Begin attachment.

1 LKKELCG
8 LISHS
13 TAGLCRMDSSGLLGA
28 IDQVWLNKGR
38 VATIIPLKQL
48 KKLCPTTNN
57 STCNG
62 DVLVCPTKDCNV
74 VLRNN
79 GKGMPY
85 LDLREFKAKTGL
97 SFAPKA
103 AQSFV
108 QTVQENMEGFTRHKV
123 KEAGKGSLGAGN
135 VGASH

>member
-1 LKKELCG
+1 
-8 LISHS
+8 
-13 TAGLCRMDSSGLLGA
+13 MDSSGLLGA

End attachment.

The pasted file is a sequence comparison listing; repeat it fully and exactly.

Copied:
1 LKKELCG
8 LISHS
13 TAGLCRMDSSGLLGA
28 IDQVWLNKGR
38 VATIIPLKQL
48 KKLCPTTNN
57 STCNG
62 DVLVCPTKDCNV
74 VLRNN
79 GKGMPY
85 LDLREFKAKTGL
97 SFAPKA
103 AQSFV
108 QTVQENMEGFTRHKV
123 KEAGKGSLGAGN
135 VGASH

>member
-1 LKKELCG
+1 
-8 LISHS
+8 
-13 TAGLCRMDSSGLLGA
+13 MDSSGLLGA